Building relationships with birth parents is the gateway to really helping children. Sometimes, birth parents have experienced as much trauma as the child in care.
I could write an entire book about building healthy relationships with birth families. We believe in this wholeheartedly. In fact, it’s a must for signing up for foster care or adoption, as far as we’re concerned. Birth parents are not horrible people. They are human beings just like you and me. They make mistakes just like you and me. They deserve love just like you and me! Some of our closest relationships today are with our children’s birth families (or first families as we like to call them).
Children don’t want to be with their birth parents or shouldn’t want to be with them.
Children usually want that, no matter the hurt.
When one of my families sent this myth to me, I began a slow-clap. This is absolutely one of the biggest myths out there about foster care. Even years after some of our kiddos came to us through foster care, and were since adopted, they still want to be with their birth parents. We do everything in our power to have regular connection and interaction with our children’s first families as a result. Plus, it’s just the right thing to do!
Kids are resilient from being removed numerous times.
They are only resilient for a period of time. Then, their resilience fades and trauma takes over.
The fact is, lots of attachment issues develop as a result of being bounced from foster home to foster home. This is why we are big advocates of foster parents staying the course, even when it’s hard. We live in an era where there are maximum resources available to help you succeed and parent your children to the best of your ability.
Department Of Child Services (DCS) has the final say for kids in care.
Judges have the final say and will disregard DCS recommendations.
This is one of the most frustrating aspects of foster care. When you ask and ask and ask a Case Manager and they agree, but then it’s completely reversed by a judge, it’s defeating. The best remedy for this is knowledge. Simply knowing that you are walking into this, or the possibility of this, can at least give you insight and help you prepare.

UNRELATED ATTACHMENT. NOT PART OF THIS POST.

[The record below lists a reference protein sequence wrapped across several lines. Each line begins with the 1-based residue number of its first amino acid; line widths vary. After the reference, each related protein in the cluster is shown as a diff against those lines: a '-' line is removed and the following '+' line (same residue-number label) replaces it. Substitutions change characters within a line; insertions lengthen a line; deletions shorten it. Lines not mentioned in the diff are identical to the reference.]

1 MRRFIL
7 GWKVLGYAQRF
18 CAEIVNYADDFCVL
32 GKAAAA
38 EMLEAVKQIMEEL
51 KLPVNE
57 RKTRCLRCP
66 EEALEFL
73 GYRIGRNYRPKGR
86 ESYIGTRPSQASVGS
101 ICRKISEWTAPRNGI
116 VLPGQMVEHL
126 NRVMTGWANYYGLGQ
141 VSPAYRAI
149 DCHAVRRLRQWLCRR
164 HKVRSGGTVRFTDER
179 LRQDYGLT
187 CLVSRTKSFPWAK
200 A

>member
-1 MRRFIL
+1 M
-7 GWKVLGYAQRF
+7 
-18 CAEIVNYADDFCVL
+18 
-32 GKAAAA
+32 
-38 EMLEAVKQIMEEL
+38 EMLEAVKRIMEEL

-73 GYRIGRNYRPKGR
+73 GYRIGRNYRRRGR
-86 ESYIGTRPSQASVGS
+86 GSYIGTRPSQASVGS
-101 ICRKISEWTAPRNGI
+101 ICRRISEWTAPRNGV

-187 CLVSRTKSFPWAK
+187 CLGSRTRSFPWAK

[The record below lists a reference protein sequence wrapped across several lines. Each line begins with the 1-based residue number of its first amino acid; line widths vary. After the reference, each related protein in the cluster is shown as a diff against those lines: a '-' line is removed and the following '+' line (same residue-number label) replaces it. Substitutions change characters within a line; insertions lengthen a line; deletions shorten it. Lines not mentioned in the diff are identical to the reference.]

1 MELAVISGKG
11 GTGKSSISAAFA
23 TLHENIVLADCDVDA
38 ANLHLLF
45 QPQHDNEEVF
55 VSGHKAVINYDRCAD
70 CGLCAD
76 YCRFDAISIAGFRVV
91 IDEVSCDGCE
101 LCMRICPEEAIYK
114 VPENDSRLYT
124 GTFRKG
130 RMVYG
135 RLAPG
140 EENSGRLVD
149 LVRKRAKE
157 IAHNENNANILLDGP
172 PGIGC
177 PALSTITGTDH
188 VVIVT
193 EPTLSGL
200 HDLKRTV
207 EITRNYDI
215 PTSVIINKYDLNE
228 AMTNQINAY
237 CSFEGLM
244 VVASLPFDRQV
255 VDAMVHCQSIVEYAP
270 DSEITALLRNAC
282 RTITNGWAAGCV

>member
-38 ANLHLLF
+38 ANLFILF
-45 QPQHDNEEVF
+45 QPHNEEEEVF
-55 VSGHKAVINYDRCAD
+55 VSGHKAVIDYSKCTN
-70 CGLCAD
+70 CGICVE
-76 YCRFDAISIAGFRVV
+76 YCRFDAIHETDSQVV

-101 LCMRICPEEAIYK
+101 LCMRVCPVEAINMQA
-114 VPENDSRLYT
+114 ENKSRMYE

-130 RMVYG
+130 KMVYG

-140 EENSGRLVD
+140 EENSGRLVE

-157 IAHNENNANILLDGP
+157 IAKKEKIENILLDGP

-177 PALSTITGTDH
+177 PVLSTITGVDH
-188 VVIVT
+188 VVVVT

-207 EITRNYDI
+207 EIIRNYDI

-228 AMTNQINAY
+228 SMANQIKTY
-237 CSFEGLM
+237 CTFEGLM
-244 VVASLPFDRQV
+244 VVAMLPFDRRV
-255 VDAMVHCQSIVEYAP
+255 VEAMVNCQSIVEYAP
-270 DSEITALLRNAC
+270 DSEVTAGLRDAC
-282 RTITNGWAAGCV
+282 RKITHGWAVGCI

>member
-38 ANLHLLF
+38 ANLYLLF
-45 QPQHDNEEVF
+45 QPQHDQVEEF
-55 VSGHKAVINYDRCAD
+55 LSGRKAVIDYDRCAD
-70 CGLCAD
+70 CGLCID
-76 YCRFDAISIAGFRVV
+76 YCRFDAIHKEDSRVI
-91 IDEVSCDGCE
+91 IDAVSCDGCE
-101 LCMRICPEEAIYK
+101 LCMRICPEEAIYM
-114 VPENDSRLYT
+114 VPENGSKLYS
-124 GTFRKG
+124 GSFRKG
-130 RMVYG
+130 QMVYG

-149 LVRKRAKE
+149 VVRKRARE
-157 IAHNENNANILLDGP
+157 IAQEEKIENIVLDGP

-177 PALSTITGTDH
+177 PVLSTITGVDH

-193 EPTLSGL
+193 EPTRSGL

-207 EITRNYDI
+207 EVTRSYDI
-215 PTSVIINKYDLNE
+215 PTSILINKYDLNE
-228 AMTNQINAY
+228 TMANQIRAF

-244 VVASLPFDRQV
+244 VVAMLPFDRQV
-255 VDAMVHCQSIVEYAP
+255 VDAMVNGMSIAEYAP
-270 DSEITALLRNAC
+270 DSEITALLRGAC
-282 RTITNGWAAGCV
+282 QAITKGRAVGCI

Foster care isn’t worth it. It’s dark, and there’s no hope for you or your kiddos.
There is tons of hope, it IS worth it, and there is so much light and goodness on this journey.
We are living examples of how much light and hope there is in foster care. But here’s the truth — it may take years to discover this. Remember, you are parenting kiddos who have come from some very, very tough places, and it will take consistency after consistency to see change occur.
Honestly, it takes years for trust to formulate and permanency to take full effect. In fact, it took us around three to four years to see positive results. We did see slivers of light along the way, but holistic change took some time.
But is there hope? Oh yes, there is. There always is when you’re talking about helping to transform another human being’s life.
In a lot of ways, foster care is what you make of it. Yes, you are parenting kiddos coming from hard places, and sometimes it’s exhausting to deal with extreme behaviors day after day. Yet, consider the light you are bringing into a child’s life. Consider the stability you have the chance to offer.
My personal belief? You are changing the future when you choose to love children from vulnerable places.